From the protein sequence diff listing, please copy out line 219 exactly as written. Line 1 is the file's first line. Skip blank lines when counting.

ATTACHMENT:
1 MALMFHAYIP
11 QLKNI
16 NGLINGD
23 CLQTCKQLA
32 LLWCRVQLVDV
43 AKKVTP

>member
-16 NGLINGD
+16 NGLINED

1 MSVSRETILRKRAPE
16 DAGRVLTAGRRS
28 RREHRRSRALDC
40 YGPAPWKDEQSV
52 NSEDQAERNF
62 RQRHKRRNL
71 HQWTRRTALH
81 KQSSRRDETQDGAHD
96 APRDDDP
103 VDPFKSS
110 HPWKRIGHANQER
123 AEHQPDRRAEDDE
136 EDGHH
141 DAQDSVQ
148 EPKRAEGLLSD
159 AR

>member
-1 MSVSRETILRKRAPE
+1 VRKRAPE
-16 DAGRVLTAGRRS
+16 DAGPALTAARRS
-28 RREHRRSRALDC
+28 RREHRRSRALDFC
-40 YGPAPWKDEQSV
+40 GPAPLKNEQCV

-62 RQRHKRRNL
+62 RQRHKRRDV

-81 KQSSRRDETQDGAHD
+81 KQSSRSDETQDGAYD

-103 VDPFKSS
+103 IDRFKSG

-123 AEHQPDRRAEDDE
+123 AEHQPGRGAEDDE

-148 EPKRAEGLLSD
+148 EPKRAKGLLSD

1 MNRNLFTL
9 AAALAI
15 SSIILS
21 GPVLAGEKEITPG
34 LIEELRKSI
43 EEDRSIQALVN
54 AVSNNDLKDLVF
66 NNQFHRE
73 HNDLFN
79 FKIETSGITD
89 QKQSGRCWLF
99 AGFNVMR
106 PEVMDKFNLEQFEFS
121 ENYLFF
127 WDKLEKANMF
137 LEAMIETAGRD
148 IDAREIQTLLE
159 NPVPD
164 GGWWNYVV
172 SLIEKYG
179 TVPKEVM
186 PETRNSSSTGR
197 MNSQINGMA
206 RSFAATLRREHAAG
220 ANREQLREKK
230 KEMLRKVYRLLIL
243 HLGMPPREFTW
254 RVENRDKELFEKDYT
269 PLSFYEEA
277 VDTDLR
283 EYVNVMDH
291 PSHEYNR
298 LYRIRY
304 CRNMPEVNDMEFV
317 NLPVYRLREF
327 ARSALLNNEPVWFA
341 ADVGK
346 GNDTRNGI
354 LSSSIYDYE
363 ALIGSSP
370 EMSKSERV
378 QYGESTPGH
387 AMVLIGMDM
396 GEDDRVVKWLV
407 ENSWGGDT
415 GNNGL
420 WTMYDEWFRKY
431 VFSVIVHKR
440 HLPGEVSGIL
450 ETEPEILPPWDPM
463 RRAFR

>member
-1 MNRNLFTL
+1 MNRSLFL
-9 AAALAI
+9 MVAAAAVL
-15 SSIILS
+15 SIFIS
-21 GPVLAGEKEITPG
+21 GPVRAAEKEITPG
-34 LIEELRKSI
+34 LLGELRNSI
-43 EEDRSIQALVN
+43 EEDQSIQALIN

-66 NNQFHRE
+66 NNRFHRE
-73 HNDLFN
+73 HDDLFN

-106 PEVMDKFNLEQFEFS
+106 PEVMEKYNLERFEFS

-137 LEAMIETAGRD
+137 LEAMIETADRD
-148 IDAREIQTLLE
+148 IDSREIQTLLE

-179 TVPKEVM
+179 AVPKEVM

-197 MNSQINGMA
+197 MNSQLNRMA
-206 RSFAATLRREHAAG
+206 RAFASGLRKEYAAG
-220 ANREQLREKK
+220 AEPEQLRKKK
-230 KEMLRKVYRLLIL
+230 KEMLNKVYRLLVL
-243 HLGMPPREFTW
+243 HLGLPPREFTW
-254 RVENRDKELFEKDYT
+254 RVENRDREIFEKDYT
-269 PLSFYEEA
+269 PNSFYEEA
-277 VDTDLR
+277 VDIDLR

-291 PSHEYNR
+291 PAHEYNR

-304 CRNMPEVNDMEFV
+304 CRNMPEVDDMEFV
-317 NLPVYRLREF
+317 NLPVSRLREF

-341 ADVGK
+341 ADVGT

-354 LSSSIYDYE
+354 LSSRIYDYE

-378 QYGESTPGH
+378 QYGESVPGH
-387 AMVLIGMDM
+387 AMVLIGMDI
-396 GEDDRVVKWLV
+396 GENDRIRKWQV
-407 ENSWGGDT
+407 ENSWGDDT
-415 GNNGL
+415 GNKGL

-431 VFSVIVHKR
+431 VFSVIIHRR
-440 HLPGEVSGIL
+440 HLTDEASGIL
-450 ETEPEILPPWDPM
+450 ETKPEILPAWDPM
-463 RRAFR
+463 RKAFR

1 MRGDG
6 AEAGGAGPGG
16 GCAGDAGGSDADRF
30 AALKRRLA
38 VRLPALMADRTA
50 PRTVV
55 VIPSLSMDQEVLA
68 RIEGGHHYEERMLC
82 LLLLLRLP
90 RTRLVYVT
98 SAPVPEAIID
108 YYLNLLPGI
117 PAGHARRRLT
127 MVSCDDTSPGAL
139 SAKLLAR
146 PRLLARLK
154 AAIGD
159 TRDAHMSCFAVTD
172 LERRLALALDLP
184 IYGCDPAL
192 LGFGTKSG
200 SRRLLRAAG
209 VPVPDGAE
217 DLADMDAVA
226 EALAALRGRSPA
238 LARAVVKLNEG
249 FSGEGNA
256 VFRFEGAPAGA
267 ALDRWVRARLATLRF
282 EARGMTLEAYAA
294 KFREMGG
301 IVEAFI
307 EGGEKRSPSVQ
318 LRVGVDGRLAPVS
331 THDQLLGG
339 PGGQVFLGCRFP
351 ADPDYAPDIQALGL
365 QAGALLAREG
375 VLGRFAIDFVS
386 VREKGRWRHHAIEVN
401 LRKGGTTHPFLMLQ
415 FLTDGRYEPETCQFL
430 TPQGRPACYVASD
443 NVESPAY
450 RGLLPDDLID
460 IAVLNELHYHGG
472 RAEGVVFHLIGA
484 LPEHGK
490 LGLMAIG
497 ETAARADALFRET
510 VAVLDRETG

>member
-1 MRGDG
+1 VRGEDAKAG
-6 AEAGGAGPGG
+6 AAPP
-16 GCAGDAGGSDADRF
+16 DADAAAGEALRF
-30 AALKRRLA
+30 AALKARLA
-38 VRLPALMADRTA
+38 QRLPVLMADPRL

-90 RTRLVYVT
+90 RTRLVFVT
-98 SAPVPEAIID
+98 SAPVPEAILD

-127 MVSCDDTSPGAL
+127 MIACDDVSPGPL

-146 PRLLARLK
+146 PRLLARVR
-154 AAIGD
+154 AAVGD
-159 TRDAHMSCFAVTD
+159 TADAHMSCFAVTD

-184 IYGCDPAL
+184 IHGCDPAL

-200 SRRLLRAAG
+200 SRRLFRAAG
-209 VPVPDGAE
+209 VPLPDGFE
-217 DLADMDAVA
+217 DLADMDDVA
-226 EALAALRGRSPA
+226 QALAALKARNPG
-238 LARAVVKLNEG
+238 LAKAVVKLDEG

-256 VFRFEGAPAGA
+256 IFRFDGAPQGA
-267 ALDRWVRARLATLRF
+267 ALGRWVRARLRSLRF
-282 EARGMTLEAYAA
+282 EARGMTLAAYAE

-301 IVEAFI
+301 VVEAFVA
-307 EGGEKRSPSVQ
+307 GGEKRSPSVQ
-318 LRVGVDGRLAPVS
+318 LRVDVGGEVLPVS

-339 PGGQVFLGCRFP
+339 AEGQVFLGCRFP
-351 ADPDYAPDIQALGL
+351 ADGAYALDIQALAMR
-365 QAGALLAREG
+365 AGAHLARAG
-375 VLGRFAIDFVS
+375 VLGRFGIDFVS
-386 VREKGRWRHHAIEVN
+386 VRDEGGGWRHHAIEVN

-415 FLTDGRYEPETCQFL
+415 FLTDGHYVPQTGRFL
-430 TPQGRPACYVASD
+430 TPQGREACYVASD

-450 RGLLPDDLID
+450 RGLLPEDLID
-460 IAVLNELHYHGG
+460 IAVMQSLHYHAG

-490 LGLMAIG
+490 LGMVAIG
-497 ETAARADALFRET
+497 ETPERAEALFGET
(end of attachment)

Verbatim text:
-6 AEAGGAGPGG